Next, in step 207 it is judged whether the current position of the pointer has been set to the selected ERP. If the current position has been set to the selected ERP, step 207 will advance to step 209, in which a change in the offset will be executed. The offset change will be described later. If in step 207 the current position is not in a selected ERP, that is, if in the case of the example of FIG. 2 the pointer is in positions 1 through 4 of the table, step 207 will advance to step 208 and the pointer will be updated by X=X+offset 1. Before the change of the offset value is performed in step 209, the offset 1=0 which has been set in step 202 is used and the pointer X is X=X+0. The pointer does not move. Therefore, the ERP error recovery routine, indicated by the pointer set in step 206, is executed in step 203.
A description will be made of the offset change which is executed in step 209. If each step of the ERP advances and the pointer, set in step 206, gets into the selected ERP routine, the judgment in step 207 will be YES and step 207 will advance to step 209. In step 209 the offset 1 and the offset 2 are changed according to the error types discriminated by the hard-disk controller. In FIG. 4 there are shown examples of error types and the values of the offsets which are changed according to the error types. For example, when an error is a thermal asperity (TA) error, offset 1=0 and offset 2=3K are set.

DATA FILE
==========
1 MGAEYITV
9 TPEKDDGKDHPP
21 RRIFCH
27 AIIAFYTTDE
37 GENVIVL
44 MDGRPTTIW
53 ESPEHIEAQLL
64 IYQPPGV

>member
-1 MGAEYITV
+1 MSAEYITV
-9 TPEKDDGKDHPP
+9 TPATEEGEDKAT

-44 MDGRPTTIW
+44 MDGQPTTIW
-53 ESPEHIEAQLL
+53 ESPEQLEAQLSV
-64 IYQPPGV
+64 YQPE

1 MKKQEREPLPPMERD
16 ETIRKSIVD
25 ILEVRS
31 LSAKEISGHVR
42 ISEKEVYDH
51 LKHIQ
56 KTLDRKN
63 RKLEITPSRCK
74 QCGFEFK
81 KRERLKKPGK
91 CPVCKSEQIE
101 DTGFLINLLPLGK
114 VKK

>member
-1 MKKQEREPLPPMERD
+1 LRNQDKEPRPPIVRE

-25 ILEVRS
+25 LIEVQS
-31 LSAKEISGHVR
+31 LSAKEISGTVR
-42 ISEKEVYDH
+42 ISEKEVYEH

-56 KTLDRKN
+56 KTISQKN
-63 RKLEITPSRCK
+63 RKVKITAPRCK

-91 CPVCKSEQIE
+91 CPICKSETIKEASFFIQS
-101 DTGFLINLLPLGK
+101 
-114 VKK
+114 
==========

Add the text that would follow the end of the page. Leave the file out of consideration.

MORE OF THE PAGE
If the updating of the offset value in step 209 ends, step 209 will advance to step 208. In step 208, with the value of the updated offset 1, the pointer X is updated and X=X+offset 1 is executed. In the case where the offset 1=K and offset 2=2k for a defective servo error are set in step 209, the pointer X in step 208 is updated to X=X+K. In this case, the error recovery routine indicated by the updated pointer is executed in step 203. Furthermore, if the retry in step 204 is unsuccessful, the updating of the pointer in step 206, that is, X=X+offset 2 becomes X=X+2K.